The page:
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Vol. 109. Núm. 1.
Páginas 91-92 (Enero - Febrero 2018)
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Vol. 109. Núm. 1.
Páginas 91-92 (Enero - Febrero 2018)
Letter to the Editor
DOI: 10.1016/j.ad.2017.07.013
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The Possible Combined Action of Different Trigger Agents in Rosacea
Posible acción combinada de los diferentes agentes desencadenantes en la rosácea
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G. Ciccarese
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giuliaciccarese@libero.it

Corresponding author.
, A. Parodi, A. Rebora, F. Drago
DISSAL, Department of Dermatology, IRCCS San Martino IST, Genoa, Italy
Contenido relaccionado
Actas Dermosifiliogr. 2018;109:92-310.1016/j.ad.2017.08.002
Á. Hernández-Martín
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Dear Editor,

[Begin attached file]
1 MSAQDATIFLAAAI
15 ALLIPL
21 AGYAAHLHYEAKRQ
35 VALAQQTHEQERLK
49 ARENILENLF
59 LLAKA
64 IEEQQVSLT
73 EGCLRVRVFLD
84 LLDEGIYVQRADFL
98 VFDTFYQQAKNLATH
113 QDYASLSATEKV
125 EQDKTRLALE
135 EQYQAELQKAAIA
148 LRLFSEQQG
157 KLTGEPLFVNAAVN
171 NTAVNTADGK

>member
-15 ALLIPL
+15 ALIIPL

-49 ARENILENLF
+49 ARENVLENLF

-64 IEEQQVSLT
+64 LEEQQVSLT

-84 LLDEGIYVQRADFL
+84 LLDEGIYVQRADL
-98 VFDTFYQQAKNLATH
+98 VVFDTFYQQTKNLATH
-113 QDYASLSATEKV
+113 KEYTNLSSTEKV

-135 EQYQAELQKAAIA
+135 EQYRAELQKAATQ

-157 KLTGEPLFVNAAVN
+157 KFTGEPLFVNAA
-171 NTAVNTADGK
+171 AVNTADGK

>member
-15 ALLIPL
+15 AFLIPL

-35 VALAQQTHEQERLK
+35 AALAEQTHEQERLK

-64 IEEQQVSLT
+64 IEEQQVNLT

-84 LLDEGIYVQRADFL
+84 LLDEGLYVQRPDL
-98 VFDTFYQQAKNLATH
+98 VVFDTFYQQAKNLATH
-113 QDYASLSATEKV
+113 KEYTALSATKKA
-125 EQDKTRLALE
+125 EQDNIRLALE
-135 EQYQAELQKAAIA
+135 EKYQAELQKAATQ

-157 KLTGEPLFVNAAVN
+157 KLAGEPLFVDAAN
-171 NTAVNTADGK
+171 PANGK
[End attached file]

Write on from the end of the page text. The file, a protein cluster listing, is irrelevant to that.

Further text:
We read with great interest the paper entitled “Oral ivermectin to treat papulopustular rosacea in a immunocompetent patient.” by Hernández-Martín1 that prompted us to make some observations and to report our experience. The Author described a patient with papulopustular rosacea that has been considered immunocompetent but it was not specified whether laboratory examinations have been performed to investigate the immune status of the patient (as complete blood count, human immunodeficiency virus test). Moreover, the Author stated that the past medical history of the patient included topical immunomodulators, but without defining the specific drug.1 Due to the only partial and/or transient rosacea improvement after several topical and systemic treatments, Hernández-Martín recommended a single 250μg/kg dose of oral ivermectin leading to complete remission of the rosacea lesions.1 However, the Author did not demonstrate by skin scraping or standardized skin surface biopsy neither the presence nor an excessive number of Demodex folliculorum (DF) mites in the pilosebaceous units to justify the oral antiparasitic therapy.2 It is known that patients with papulopustular rosacea may have a higher density of DF mites on their faces than controls. However, in the absence of any qualitative and quantitative information on DF, it could be hypothesized that ivermectin may have operated through immunomodulating mechanism rather than through a true acaricidal action. The immunomodulatory effect of ivermectin has been reported long ago in mice,3 and very recently confirmed by Schaller et al.4 who found, in 20 Caucasian patients with moderate to severe rosacea treated with topical ivermectin for ≥12 weeks, that the gene expression levels LL-37, HBD3 and TNF-α was significantly reduced after and during treatment.